By Edward Howard (Spring? 1670; pub. 1671)
Virtually no concern with scenery is evident in either of Howard’s LIF plays (The Six Days’ Adventure being the other). Howard’s interests are elsewhere; both plays are furnished with critical prefaces that deserve to be better known. Both also appear on first view to foreground women’s rights. However, the issue is raised only to be mocked and both plays end with an unequivocal endorsement of the Carolean status quo. As Howard tells us in the preface to The Six Days’ Adventure, his purpose is “to confirm the judgement and practice of the world in rendring them more properly the weaker Sex”.
Only one scenic direction is provided in The Women’s Conquest: “Musick plays a while, after which the masque begins; the Scene a Grove, in which Diana is beheld sleeping, having at one of the sides next the Stage a Rock, from which—Enters Arethusa habited like a Water-Nymph”. As in Stapylton’s plays, this masque, inserted in Act 1, has only a tenuous connection with the plot. The wording of the direction strongly suggests that Diana is discovered sleeping, rather than the actress entering and then lying down. Within the context of the scene – an onstage Royal entertainment – it would be possible for the masquers to set portable scenery and for Diana to get into position while the music plays “a while”. However, there is no doubt that using a shutter discovery to reveal actress and rock would be the more elegant and, by this time, more standard solution.
More problematic is the fact that at this point in the play the whole court has gathered on stage in a choreographically challenging series of arrivals and subsequent positioning – 13 named characters, plus four Court ladies, guards and attendants – and according to one stage direction the Queen, at least, is sitting, presumably on a throne of state. If the scene were not followed by a discovery the best place for the throne would be an upstage, central position, but in this position the Queen and her courtiers would mask the discovery area. Edward Langhans does not acknowledge practical considerations when he suggests that the masque could be presented in the downstage scenic area in the vicinity of the first wing. Such positioning would provide plenty of room for the masque and subsequent dance, but would crowd the forestage, potentially blocking the view of audience members.
The best solution would be to use the whole stage length, as follows. A group of six female petitioners positioned on the forestage await the arrival of the queen who enters with her entourage through wing passages on both sides of the stage. Half the Court line one side of the scenic area downstage of the shutters, with the other half and the throne (brought on and positioned by attendants) on the other side. The women then move centre stage in the scenic area to petition the queen. The petition being dismissed, the women also move to one side of the stage while simultaneously the queen’s general and two officers enter on the forestage and take the just vacated centre stage position to be interviewed by the queen. The masque is announced and while the music plays the soldiers in their turn move to vacant spaces on one side of the stage. This leaves a clear view of the subsequent discovery, masque, and dance, which now has room to take place centre stage in either the scenic area or forestage. This is the only staging difficulty in the play.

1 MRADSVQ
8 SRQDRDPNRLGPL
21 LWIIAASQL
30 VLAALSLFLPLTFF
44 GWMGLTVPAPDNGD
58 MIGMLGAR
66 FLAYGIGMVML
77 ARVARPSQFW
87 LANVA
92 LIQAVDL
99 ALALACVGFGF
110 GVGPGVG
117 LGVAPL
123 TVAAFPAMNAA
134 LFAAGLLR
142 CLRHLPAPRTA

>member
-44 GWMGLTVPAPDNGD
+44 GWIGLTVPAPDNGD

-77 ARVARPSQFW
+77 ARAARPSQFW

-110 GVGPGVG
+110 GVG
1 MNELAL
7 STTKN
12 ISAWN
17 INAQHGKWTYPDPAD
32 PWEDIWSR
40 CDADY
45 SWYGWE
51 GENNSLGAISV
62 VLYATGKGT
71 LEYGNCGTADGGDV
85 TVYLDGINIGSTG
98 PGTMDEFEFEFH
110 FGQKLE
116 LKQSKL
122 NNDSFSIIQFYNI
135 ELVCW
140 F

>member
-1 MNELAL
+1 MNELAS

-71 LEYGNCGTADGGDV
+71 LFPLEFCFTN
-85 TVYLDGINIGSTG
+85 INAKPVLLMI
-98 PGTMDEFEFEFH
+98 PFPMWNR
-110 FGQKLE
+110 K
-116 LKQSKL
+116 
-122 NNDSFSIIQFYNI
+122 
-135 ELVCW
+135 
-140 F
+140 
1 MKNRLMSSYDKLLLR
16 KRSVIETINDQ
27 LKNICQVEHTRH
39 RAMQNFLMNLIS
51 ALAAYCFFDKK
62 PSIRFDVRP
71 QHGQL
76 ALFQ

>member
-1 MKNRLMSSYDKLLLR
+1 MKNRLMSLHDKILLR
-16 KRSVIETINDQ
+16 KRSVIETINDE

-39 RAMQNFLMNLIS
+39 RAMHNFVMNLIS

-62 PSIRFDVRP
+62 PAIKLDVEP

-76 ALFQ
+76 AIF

Although there are no scenic headings it is clear from the dialogue that at least two scenic settings are required – a neutral chamber of state for scenes set in the Scythian court, and a general camp with tent wings for scenes set in the camps of the opposing Amazon and Scythian armies. The Scythian court scenes alternate between the public main plot, and a more domestic sub-plot. Scenes from both plots are spatially neutral and could be located anywhere in the palace. One setting could serve both, but a scenic contrast would provide variety and help to separate the plots. Stage clearances are marked at the points I propose a scene change. There is little to be gained, however, by scenically distinguishing the camps of the opposing armies; one imagines the sexual differentiation would prove sufficient. The suggested scenic requirement is thus three sets of wings and shutters – two palace rooms, a camp – and one relieve scene of a grove for the masque.
 London: Herringman, 1671, sig.A3v.  Ibid. p.15.  The direction reads: “Enter Parisatis the Queen led by Tysamnes, Andrages and Foscaris, Alv. Tox. Arax. Attendants and Guards: being sate Clarina delivers the Petition” (p.12).  See Thesis, pp.319-20.
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